- Add chickpeas, pumpkin, tahini, lemon juice, and olive oil to a food processor. Puree until smooth.
- Add all seasonings to the food processor. Puree again until smooth, pausing once to scrape down the sides of the bowl.
- Transfer the mixture to a lidded container. Stir in pumpkin seeds. Cover and refrigerate until cold.
- For serving, optionally garnish with additional pumpkin seeds and ground paprika, and serve with crackers, baby carrots, or roasted vegetables.
|Nutrition Facts Per Serving|
|Total Fat 6g||10%|
|Saturated Fat 1g||4%|
|Trans Fat 0g|
|Total Carb 21g||7%|
|Dietary Fiber 6.5g||27%|
I love experimenting with new ways to jazz up my hummus routine. Given all the pumpkin mania that surrounds the months of October and November, I decided to use canned pumpkin puree for something other than pumpkin cheesecake bars, and made this savory pumpkin hummus dip.
There’s no cooking involved, and all you need to do is blend everything in a food processor — canned chickpeas, pumpkin puree, tahini paste, olive oil, lemon juice, pumpkin seeds, and spices. The texture is smooth and creamy, easily scooped using crackers or other dipping vehicles, and is mainly savory with a slight sweetness coming from the pumpkin puree.
This hummus dip can be easily made ahead of time and is perfect for Thanksgiving or any fall parties. It’s vegan, gluten free, and low in carbs — so it’s accessible for most people.
How to make pumpkin hummus dip in the food processor:
Most of the ingredients in this recipe are typical ingredients used in homemade hummus, including tahini (paste made from sesame seeds), chickpeas (also called garbanzo beans), olive oil, and lemon juice. To give it a pumpkin spin, I’ve added a substantial amount of canned pumpkin puree that’s equal to the weight of chickpeas. This results in a strongly pumpkin flavored hummus with a fluffier and creamier texture and a nice orange hue.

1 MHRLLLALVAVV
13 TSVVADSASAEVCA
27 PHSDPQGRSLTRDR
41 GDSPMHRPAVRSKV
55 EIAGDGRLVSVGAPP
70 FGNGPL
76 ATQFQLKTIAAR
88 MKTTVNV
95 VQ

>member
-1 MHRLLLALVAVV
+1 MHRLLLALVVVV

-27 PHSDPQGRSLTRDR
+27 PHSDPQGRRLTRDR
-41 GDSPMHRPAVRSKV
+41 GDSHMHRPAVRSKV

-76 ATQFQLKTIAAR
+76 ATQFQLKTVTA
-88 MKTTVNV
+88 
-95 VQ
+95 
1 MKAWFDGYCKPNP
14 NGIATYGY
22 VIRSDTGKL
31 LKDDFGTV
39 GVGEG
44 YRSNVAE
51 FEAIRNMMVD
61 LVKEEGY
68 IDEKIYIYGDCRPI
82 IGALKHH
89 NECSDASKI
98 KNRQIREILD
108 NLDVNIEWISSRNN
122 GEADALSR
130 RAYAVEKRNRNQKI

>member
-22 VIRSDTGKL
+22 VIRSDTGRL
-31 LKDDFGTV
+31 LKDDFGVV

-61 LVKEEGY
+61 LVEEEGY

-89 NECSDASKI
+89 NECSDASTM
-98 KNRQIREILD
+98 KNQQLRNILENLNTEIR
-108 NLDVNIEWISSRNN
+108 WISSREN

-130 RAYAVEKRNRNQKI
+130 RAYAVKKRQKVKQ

If you’re looking for a milder pumpkin flavor and a thicker hummus in general, start with only 1 cup of pumpkin puree, blend in the food processor, and add more pumpkin to taste if needed.
I’ve also added traditional “pumpkin pie” spices like ground cinnamon, cloves, and ginger. Other great additions include ground nutmeg, allspice, and paprika. You can make your own spice mix or buy pre-made ones to save time.
If you’re wondering what to eat with pumpkin hummus, I suggest pairing with roasted vegetables like cauliflower, or dippers like baby carrots. Recently, I’ve started making ultra low carb flax seed crackers. They are very simple to make, crisp up nicely in the oven, and are the perfect vehicle for hummus.
To make flax seed crackers, you’ll need 1 cup finely ground flax seed, 1/3 cup finely grated parmesan cheese, 1/2 teaspoon dried thyme, 1/2 teaspoon garlic powder, and 1/4 teaspoon salt. Mix those ingredients well, and then stir in 1/2 to 2/3 cup water until you get a rollable dough. Spread the dough into a large rectangle about 15 x 10 inches on a parchment paper lined baking sheet, flattening the dough as much as you can using a rolling pin. Brush the surface with 1 tablespoon of olive oil, and top with additional thyme, sea salt, and coarse black pepper. Bake at 400 F until the center is crispy, about 20 to 30 minutes. Let the crackers cool completely before you break them into pieces.